33 The Isle of Man and the Channel Islands are Crown Dependencies, not Overseas Territories. Three British territories listed under Article 198 TFEU (the British Antarctic Territory, the British Indian Ocean Territory, and the South Georgia and Sandwich Islands) do not have a permanent population and as such are not usually considered OCTs, as there is no economic development to promote.

34 Council Decision 2013/755/EU on the Association of the Overseas Countries and Territories with the European Union.

35 OCTs can also participate, under the same conditions as and as part of the EU countries to which they are linked, in EU programmes in areas such as education, research and competitiveness and innovation.

36 See for more information on the EDF our Report of 18 January 2017.

37 The six British territories which qualify for EDF funding are Anguilla, the Falkland Islands, Montserrat, Pitcairn, St. Helena and the Turks & Caicos Islands. The other three (Bermuda, the British Virgin Islands and the Cayman Islands).do not qualify on account of their advanced economic status.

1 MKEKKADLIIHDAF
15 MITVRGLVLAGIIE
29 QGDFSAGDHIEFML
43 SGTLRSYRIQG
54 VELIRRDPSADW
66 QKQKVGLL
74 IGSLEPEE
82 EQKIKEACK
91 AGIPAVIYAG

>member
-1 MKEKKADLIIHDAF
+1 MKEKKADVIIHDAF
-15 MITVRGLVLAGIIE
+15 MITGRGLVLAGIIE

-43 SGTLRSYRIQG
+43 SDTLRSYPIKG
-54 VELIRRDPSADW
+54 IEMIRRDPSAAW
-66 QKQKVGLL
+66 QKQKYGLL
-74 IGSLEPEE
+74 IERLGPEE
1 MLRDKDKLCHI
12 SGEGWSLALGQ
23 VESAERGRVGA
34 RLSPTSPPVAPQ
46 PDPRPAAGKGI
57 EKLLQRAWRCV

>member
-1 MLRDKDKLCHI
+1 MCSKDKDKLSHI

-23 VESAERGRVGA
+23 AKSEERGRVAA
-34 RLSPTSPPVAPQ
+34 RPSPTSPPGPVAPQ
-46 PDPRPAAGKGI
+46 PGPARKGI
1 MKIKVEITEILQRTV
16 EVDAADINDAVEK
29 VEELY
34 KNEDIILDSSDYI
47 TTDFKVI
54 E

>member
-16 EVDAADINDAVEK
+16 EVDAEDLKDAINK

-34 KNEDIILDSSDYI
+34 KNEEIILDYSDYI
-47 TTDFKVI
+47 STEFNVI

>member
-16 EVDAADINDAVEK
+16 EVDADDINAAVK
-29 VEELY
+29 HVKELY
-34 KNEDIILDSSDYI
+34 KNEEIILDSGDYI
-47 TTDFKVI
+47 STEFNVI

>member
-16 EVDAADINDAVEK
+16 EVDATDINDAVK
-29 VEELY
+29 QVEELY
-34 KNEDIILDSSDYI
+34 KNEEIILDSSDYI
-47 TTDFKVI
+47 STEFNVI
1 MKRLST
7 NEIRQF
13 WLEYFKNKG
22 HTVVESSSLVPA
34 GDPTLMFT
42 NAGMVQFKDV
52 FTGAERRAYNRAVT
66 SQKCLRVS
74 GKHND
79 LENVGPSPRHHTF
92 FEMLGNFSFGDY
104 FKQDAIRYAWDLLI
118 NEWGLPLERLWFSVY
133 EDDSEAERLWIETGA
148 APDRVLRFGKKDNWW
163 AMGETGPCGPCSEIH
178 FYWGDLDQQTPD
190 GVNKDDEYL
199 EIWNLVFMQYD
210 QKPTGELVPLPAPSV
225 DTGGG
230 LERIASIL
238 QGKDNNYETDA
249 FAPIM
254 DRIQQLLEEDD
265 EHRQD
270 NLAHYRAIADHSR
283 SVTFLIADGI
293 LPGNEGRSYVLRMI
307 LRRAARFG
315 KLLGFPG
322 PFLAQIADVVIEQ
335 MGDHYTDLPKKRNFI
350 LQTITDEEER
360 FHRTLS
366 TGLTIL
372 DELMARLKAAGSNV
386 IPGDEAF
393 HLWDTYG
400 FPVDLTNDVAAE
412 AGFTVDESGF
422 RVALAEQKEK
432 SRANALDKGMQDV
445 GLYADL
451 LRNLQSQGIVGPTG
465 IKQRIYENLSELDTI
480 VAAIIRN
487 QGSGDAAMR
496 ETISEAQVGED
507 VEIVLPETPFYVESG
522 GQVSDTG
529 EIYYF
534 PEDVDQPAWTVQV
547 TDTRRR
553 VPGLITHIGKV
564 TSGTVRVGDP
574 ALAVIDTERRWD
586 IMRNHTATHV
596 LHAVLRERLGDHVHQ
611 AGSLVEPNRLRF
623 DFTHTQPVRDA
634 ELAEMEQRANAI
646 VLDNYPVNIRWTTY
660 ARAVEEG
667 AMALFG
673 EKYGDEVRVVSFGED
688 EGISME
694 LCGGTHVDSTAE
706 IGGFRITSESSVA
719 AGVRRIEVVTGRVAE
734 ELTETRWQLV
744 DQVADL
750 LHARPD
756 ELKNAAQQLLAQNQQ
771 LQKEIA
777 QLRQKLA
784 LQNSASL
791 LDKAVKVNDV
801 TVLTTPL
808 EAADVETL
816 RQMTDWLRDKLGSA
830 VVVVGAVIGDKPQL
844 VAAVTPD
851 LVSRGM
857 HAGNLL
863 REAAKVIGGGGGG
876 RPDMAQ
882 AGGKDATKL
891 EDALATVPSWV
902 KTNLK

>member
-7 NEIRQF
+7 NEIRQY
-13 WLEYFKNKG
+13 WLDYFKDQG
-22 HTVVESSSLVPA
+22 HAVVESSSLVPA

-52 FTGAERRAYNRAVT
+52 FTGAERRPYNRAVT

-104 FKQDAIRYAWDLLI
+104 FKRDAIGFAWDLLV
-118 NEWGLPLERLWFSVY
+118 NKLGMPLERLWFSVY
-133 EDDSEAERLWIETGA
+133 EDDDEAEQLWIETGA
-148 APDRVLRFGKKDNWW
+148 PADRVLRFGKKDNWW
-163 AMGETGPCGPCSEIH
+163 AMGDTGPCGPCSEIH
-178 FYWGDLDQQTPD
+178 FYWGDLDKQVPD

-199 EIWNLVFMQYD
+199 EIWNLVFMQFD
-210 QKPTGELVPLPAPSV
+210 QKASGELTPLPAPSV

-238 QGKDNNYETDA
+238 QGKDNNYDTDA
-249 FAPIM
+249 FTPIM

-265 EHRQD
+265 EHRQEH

38 See for more information the European Commission website.

39 For example, since 2011, the Government is spending over £285 million on the construction of a new airport on St. Helena. In 2015 alone, Montserrat received some £40 million in funding from the Department for International Development.

40 COM(17) 84 (21 February 2017).

41 Explanatory Memorandum submitted by the Foreign and Commonwealth Office (6 March 2017).

42 See for more information on the possible impact of Brexit for developing Commonwealth nations our Report of 25 January 2017.

43 See for more information on BOT-EU trade relations: “Brexit and the Overseas Territories: Repercussions for the Periphery“ by Peter Clegg in the Commonwealth Journal of International Affairs (20 September 2016).

47 BBC News, 28 February 2017.

49 Regulation (EU) No 978/2012 applying a scheme of generalised tariff preferences.

50 See for more information on the EDF our Report of 18 January 2017.




24 March 2017